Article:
Leading architecture practice unveils revolutionary plans for dementia care home that promises to promote independence, comfort, and quality of life for residents through intelligent architecture.
Leonard Design Architects, a global architectural practice which is headquartered in Nottingham, is behind the design which proposes extensions to both the ground and first floor of the existing Church Farm at Skylarks home in West Bridgford. The scheme also includes the addition of assisted living pods within the grounds as well as the renovation of a heated therapy pool which was historically popular with local charities and community groups.
Multiple elements of intelligent architecture, led by Leonard Design’s Becky Smith and driven by the innovative approach of ‘Church Farm Care’ owner Patrick Atkinson, will create a care environment that is supportive and nurturing to those with dementia.
Becky Smith, Leonard Design Architects’ dementia care expert, said:
“The over 65’s population is projected to increase by nearly 60% in the next 25 years so the development of more private care homes is essential.”
“At the same time, there’s no reason for public sector care facilities to be treated as purely clinical spaces, prioritising the practical over the personal. Nottingham is fortunate to have Patrick and the Church Farm Care team who want to take a fresh approach to improve the residents’ sense of independence and create a truly happy and healthy environment.”
“By looking at the Dutch approach to care home design, specifically visiting first-hand the pioneering Hogeweyk ‘dementia village’ in the Netherlands, it’s clear there are real health benefits to intelligent design. It’s exciting that Nottingham may soon have an innovative and forward-thinking care home to give a different option to local people with dementia.”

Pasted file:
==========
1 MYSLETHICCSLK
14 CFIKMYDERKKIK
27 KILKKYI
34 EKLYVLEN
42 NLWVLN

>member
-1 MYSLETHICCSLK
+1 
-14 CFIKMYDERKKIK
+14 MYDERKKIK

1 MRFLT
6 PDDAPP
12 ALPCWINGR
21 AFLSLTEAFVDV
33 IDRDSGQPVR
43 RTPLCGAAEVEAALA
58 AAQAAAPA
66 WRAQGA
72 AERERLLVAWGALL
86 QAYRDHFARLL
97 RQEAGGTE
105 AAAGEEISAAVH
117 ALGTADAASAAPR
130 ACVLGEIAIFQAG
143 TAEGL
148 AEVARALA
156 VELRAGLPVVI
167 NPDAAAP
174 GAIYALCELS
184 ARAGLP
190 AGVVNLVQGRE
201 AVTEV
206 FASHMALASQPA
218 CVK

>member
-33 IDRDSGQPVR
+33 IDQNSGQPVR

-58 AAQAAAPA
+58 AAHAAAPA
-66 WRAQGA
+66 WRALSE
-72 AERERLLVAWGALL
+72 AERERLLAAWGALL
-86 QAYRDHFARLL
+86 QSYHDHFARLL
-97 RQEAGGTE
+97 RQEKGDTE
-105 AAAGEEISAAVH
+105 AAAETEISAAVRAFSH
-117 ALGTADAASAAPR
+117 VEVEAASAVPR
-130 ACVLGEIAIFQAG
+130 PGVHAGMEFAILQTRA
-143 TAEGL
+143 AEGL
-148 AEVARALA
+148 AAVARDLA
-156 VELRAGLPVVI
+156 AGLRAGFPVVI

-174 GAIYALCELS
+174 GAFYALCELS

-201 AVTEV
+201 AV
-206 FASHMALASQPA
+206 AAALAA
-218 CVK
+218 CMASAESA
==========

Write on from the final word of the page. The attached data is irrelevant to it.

The Skylarks design prioritises communal spaces to assist with socialisation, providing privacy when needed through sliding partitions. Residents of Skylarks are further encouraged to feel part of a household with smaller dayrooms and lounges designed to be similar in scale and look to a family home. The plans also include walkways with curved walls and edges to increase visibility; a simple change that instils confidence and helps residences to recognise their surroundings and be more independent. These are complemented by half height walls which provide some control over movement but with the added benefit of a clear and wider view.
These architectural features have the added benefit of making friends and family feel at ease, which in turn will encourage them to visit more regularly and stay for longer. Reinstating the hydrotherapy pool will also normalise access to the facility and help residents to feel that they are part of the surrounding community.
One of the main features of the proposal, is a number of two bedroom assisted living pods which are situated within the grounds of Skylarks. These will enable Church Farm Care to provide the option of independent living for as long as possible whilst having the backing of a safe and secure environment with around the clock nursing support.
Patrick Atkinson, owner of Skylarks, said:
“Combining international inspiration from Hogeweyk with Becky’s home-grown talent and experience of dementia care home design has resulted in an exciting scheme that would have a positive impact on all our residents.”
The Church Farm at Skylarks application, which is currently with Rushcliffe Borough Council, outlines a design to provide 32 new bedrooms, the erection of five detached assisted living pods, the reinstatement of the swimming pool, and enhanced landscaping.
For further information visit www.leonarddesignarchitects.